Setting up Simple Financial Management Leesburg VA

Sometimes you don’t need a lot of money to start a business. What you need instead is good financial management. If you plan carefully, control spending, and monitor the money that comes into your business and the money that goes out, you can prevent a monetary emergency later.

Darren Koch
Steigerwald, Gordon & Koch Inc.
(703) 777-8826
891A Harrison Street, SE
Leesburg, VA
Expertises
Retirement Planning & Distribution Rules, Ongoing Investment Management, College/Education Planning, Retirement Plan Investment Advice, High Net Worth Client Needs
Certifications
NAPFA Registered Financial Advisor, AAMS, CFP®, CRPS, CFMC

Femi Shote
Asset Harvest Group, LLC
(703) 444-7819
20534 Meadow Island Place
Potomac Falls, VA
Expertises
Ongoing Investment Management, Retirement Planning & Distribution Rules, Helping Clients Identify & Achieve Goals, High Net Worth Client Needs, Professional Athletes or Entertainers
Certifications
NAPFA Registered Financial Advisor, AIF, CFP®, ChFc, CLU

Helen Modly
Focus Wealth Management, LTD.
(540) 931-9051
112 West Washington St. Suite 201
Middleburg, VA
Expertises
Ongoing Investment Management, Retirement Planning & Distribution Rules, Planning Issues for Business Owners, Planning Concerns for Corporate Executives
Certifications
NAPFA Registered Financial Advisor, CFP®, ChFc

Phillip Bour
BourGroup
(703) 407-6697
25925 Planting Field Drive
South Riding, VA
Expertises
Ongoing Investment Management, Cash Flow/Budgets/Credit Issues, Helping Clients Identify & Achieve Goals, Tax Planning
Certifications
NAPFA Registered Financial Advisor, CFP®

Daniel Joss
Fox, Joss & Yankee, LLC
(703) 889-1111
1925 Isaac Newton Square, Suite 400
Reston, VA
Expertises
Ongoing Investment Management, High Net Worth Client Needs, Advising Entrepreneurs, Retirement Planning & Distribution Rules, College/Education Planning, Planning Issues for Unmarried & Same-Sex Couples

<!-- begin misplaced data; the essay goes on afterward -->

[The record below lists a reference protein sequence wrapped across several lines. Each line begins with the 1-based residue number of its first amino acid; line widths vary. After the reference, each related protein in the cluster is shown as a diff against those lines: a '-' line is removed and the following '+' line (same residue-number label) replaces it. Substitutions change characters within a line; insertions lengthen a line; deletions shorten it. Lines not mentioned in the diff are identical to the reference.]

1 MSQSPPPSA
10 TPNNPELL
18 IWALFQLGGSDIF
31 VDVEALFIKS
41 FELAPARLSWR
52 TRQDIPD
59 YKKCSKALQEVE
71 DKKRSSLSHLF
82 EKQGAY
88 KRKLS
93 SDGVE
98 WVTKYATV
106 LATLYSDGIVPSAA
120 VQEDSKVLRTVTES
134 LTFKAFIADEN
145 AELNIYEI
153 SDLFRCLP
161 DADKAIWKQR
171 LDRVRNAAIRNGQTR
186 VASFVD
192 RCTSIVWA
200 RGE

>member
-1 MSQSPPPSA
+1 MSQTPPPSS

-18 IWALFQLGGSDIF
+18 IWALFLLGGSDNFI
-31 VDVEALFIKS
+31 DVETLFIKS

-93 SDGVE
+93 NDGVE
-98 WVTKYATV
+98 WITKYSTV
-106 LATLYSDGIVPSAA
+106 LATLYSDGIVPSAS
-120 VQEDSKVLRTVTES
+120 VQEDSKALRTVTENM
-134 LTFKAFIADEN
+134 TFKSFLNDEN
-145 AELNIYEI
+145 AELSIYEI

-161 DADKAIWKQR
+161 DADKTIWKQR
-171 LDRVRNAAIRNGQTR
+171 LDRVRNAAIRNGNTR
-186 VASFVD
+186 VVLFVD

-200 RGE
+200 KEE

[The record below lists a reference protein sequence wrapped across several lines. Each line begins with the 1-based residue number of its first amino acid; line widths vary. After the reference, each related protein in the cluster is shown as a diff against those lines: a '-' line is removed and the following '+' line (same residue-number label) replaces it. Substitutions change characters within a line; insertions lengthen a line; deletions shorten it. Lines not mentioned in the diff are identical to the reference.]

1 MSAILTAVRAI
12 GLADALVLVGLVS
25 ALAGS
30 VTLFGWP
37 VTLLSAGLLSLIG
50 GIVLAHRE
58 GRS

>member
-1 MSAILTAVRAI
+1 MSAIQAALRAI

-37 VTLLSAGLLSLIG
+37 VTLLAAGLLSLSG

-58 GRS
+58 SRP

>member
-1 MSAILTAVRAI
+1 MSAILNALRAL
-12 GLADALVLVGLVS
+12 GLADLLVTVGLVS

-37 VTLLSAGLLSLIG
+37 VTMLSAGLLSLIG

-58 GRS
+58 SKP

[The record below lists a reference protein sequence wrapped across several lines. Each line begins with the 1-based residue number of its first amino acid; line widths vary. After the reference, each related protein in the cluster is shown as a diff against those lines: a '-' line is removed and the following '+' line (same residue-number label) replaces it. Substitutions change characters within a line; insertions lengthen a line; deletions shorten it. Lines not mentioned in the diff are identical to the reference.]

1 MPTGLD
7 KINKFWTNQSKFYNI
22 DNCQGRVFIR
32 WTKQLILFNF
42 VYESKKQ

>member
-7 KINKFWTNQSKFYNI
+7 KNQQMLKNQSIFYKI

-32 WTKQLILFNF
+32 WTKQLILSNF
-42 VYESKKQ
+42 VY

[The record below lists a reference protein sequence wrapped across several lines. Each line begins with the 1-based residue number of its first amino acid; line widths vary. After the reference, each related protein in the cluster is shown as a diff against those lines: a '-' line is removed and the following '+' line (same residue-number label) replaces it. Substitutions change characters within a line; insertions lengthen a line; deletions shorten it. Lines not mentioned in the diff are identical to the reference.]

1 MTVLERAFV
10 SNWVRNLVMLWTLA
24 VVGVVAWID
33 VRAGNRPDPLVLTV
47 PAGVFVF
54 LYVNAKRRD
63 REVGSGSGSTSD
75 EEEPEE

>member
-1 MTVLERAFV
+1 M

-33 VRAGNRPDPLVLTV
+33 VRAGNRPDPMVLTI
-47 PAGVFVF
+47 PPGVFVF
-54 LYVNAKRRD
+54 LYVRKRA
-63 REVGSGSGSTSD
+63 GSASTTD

Certifications
NAPFA Registered Financial Advisor, CFP®, MBA, Other

Dean Knepper
Lifetime Financial Planning, Inc.
(703) 779-0515
208 S. King Street, Suite 201
Leesburg, VA
Expertises
Investment Advice without Ongoing Management, College/Education Planning, Middle Income Client Needs, Retirement Planning & Distribution Rules, Tax Planning, Hourly Financial Planning Services
Certifications
NAPFA Registered Financial Advisor, CFP®, CPA

Bonnie Sewell
American Capital Planning, LLC
(703) 579-7031
25038 Mineral Springs Circle
Stone Ridge, VA
Expertises
Ongoing Investment Management, Women's Financial Planning Issues, Retirement Planning & Distribution Rules, Planning Issues for Business Owners, Advising Entrepreneurs, Divorce Planning
Certifications
NAPFA Registered Financial Advisor, AIF, CFP®

Sandra Atkins
Focus Wealth Management, LTD.
(540) 931-9051
112 West Washington St. Suite 201
Middleburg, VA
Expertises
Ongoing Investment Management, Charitable Giving - Trusts & Foundations, Estate & Generational Planning Issues, Retirement Planning & Distribution Rules, Women's Financial Planning Issues
Certifications
NAPFA Registered Financial Advisor, CPA/PFS

Joni Alt
Hopwood Financial Services
(703) 787-0008
10135 Colvin Run Road Suite 210
Great Falls, VA
Expertises
Helping Clients Identify & Achieve Goals, High Net Worth Client Needs, Hourly Financial Planning Services, Ongoing Investment Management, Women's Financial Planning Issues
Certifications
NAPFA Registered Financial Advisor, CFP®